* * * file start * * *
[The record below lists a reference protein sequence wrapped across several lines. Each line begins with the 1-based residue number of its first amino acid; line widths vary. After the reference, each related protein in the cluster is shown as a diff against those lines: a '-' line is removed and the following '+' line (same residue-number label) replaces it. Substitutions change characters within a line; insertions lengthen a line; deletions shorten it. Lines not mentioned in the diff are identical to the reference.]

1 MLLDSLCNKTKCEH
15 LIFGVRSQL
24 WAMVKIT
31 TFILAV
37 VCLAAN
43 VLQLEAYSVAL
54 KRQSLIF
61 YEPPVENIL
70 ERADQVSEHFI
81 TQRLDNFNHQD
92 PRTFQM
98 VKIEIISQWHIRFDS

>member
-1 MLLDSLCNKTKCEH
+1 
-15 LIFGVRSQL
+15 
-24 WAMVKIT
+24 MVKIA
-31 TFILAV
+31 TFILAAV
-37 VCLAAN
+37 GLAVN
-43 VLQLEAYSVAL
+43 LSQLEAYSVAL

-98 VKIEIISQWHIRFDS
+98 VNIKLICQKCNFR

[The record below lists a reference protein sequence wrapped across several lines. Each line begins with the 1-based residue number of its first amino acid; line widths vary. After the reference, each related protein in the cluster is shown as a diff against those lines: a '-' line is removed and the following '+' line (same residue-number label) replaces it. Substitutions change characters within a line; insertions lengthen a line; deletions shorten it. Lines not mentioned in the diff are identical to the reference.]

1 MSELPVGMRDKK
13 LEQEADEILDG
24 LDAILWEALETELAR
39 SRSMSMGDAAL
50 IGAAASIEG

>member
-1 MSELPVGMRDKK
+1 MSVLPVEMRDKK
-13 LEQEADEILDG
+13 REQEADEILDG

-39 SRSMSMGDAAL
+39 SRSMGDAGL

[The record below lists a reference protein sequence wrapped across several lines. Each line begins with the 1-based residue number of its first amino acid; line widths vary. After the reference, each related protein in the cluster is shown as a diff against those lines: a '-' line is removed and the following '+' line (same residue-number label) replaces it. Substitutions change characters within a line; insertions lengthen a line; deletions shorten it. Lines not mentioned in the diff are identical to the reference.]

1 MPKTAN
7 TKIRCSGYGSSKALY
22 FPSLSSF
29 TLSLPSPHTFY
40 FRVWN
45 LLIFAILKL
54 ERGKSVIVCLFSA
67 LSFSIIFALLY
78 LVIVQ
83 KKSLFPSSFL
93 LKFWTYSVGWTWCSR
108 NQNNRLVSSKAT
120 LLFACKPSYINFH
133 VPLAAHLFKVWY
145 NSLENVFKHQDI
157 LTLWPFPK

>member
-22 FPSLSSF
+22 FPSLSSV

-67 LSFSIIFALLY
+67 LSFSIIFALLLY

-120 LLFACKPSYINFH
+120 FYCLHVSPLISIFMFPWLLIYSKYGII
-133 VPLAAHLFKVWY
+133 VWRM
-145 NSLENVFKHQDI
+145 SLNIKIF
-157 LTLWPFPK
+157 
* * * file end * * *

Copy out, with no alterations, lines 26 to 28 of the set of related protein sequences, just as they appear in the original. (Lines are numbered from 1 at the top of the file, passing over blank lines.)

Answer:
+43 LSQLEAYSVAL

-98 VKIEIISQWHIRFDS
+98 VNIKLICQKCNFR